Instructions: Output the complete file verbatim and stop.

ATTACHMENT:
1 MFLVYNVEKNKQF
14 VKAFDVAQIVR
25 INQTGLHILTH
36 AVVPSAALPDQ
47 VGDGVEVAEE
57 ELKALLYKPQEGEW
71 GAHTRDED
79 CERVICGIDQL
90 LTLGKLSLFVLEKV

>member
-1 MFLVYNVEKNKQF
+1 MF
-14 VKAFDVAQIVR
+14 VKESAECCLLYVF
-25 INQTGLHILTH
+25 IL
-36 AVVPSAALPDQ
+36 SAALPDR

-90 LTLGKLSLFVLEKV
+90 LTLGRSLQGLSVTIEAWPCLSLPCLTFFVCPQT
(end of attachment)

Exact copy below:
1 MFLVYNVEKNKQF
14 VKAFDVAQIVR
25 INQTGLHILTH
36 AVVPSAALPDQ
47 VGDGVEVAEE
57 ELKALLYKPQEGEW
71 GAHTRDED
79 CERVICGIDQL
90 LTLGKLSLFVLEKV

>member
-1 MFLVYNVEKNKQF
+1 MF
-14 VKAFDVAQIVR
+14 VKESAECCLLYVF
-25 INQTGLHILTH
+25 IL
-36 AVVPSAALPDQ
+36 SAALPDR

-90 LTLGKLSLFVLEKV
+90 LTLGRSLQGLSVTIEAWPCLSLPCLTFFVCPQT